AJS Model 31 & Matchless G12
AMC | AJS | Matchless | CS | CSR | Review | Jampot
▲ 1966 AJS Model 31. Bonhams sold this example in 2010 for £2,875. Since then, typical selling prices for this model (and the identical AMC stablemate, the Matchless G12), rose steadily to around £4,750, but have since stagnated. Up to £6,000 asking price has been fairly common. Owners buy these twins for their solidity and surefootedness, but never for their sex appeal. Tip: get a top box and panniers and go touring. The AJS Model 31/Matchless G12 will carry you effortlessly for hundreds or thousands of not-too-exciting miles.
We've ridden a few of these classic AMC twins, and it's always a pleasant surprise to rediscover how smooth they can be. Not that they don't vibrate. They do, but you have to ride them pretty hard to rattle any fillings. And if you do experience anything beyond that, you know that something's gone haywire in the crankcase.
They're planted like oak trees. The ride is always satisfactory, but without offering anything too dramatic. Bends are taken smoothly and, generally, minus the twitchiness you sometimes get from other marques (Triumph owners, sit down). The Teledraulic fork needs to be set up carefully and tuned to suit personal tastes (i.e. experiment with fork oil weight and/or fit progressive fork springs). Clutches should be reasonably light. The AMC gearbox selects positively. The exhaust note is fairly muted but not exactly dull. The 7-inch brakes are pretty weak and need to be kept in fine fettle for use on modern roads.
As of 2019, these 650cc parallel twins have to a great extent fallen out of fashion. Yes, there's still an interest. But the demand is lower than it was. Consequently, they can take a while to fetch their typical asking price if pegged at around £5k. Yes, we still see examples offered at over £6k, but it's not clear how many actually sell at that price—and note that many owners of these bikes, as with other marques, refuse to sell them "cheap". So stagnation sets in.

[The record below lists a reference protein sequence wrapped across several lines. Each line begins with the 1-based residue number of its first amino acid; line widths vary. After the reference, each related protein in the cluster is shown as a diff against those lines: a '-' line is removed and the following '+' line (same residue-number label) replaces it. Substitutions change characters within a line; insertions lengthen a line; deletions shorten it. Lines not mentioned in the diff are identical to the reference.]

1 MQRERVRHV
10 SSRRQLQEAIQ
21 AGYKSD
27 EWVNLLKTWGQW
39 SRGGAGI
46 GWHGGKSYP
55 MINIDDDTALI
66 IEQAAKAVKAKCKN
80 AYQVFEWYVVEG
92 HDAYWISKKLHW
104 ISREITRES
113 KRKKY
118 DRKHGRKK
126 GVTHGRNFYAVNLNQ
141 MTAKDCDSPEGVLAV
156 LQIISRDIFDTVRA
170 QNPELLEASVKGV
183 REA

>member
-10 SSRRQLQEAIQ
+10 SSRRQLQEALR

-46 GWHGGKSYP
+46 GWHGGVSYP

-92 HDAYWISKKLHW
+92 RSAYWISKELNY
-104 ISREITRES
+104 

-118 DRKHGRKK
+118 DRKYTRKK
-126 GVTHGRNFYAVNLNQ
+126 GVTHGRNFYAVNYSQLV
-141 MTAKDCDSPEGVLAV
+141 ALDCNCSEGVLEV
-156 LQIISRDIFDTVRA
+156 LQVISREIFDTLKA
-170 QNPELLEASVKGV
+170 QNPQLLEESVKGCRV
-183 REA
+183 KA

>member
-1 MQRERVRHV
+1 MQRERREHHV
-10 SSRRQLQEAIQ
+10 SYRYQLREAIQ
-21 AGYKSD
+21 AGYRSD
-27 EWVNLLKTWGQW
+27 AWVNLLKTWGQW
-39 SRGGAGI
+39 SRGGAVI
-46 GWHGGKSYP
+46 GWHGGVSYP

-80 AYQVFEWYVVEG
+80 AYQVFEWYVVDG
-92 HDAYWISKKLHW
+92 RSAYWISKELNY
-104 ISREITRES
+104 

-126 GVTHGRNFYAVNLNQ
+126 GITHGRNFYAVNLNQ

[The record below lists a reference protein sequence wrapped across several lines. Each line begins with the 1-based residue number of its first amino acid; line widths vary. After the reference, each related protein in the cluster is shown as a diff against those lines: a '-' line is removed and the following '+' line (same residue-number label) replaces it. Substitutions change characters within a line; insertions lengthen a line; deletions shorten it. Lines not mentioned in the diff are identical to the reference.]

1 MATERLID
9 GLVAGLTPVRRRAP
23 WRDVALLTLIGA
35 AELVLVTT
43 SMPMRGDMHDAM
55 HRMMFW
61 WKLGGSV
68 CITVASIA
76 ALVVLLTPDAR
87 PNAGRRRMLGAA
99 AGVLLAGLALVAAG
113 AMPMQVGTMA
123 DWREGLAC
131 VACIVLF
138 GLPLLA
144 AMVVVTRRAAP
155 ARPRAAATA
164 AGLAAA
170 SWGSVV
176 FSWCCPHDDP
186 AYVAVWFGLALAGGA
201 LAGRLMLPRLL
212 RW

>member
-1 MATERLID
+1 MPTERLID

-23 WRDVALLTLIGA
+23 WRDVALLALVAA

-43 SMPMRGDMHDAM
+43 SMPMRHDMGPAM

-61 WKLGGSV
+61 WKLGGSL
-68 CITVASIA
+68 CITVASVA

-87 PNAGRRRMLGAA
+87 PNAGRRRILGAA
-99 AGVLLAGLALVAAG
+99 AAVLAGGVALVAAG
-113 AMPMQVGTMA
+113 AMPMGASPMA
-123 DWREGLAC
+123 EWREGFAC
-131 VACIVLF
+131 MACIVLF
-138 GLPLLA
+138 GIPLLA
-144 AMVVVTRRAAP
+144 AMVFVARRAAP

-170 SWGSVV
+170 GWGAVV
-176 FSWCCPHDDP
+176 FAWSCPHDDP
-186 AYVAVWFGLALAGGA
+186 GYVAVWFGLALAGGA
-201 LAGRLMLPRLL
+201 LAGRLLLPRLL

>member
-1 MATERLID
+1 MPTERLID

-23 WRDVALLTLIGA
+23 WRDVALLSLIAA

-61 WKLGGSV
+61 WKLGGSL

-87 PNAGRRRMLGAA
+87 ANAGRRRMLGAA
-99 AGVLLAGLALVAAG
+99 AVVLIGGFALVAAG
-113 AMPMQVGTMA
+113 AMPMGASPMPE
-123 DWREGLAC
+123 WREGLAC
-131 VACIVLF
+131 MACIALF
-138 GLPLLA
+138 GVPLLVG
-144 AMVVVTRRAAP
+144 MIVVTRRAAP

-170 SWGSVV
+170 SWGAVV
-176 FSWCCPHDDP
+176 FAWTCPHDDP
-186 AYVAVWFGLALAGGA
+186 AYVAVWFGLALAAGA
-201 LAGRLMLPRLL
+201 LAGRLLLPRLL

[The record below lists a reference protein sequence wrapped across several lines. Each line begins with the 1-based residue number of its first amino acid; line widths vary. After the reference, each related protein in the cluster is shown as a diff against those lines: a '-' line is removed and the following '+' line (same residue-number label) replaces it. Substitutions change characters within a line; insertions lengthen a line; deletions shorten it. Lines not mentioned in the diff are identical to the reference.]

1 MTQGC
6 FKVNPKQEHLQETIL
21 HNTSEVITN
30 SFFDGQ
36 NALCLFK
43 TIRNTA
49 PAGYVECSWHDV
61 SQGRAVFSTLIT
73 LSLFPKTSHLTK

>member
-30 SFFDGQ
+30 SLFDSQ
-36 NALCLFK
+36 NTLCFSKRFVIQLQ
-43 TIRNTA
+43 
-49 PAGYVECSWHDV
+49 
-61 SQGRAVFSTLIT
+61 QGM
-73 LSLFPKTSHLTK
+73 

▲ Matchless G12 engine schematic. If you want to describe these engines in a single word, try "robust". The AMC engineers followed sound mechanical principals and didn't take too many chances. Left and right side barrels and cylinder heads remove separately. A twin oil pump driven by the camshaft supplies oil at pressure through drillings to the crankshaft.
If you're planning to ride any significant miles, we'd recommend upgrading to 12-volts, fitting a high power alternator and maybe even very discreet indicators if you're riding on a daily basis. Upkeep is not too tricky. All the problems/foibles are known, and fixes are available. Keeping these bikes clean is reasonably straightforward.
Spares are very good for these, incidentally. Talk to the AJS & Matchless Owners Club. These guys and girls have pretty much got it all figured out and produce a range of good quality parts for many models.
Tip: If you want one with a few extra thrills, check out the CS (Competition/Sport) and CSR (Competition/Sport/Road) models.
Finally, check our more comprehensive AJS Model 31/Matchless G12 buyers guide.
1966 AJS Model 31 specifications
Engine type: Air-cooled, OHV parallel twin
Power: 35hp @ 6,500 RPM
Bore x stroke: 72mm x 79.3mm
Fuel system: Single 1-1/8th Amal 389 carburettor
Lubrication: Dry sump
Ignition: Lucas K2F magneto
Electrics: Lucas 6-volt, 12aH, alternator
Clutch: Wet multiplate
Primary drive: Single row chain
Final drive: Chain
Fuel capacity: 3.7 gallons (imperial)
Frame: Twin cradle
Front suspension: AMC Teledraulic telescopic fork
Rear suspension: Twin Girling shock absorbers/dampers
Front tyre: 3.25-19-inch
Rear tyre: 3.50-19-inch
Front brakes: 7-inch SLS drum
Rear brake: 7-inch SLS drum
Dry weight: 388lb (176kg)
Top speed: 90 - 95mph
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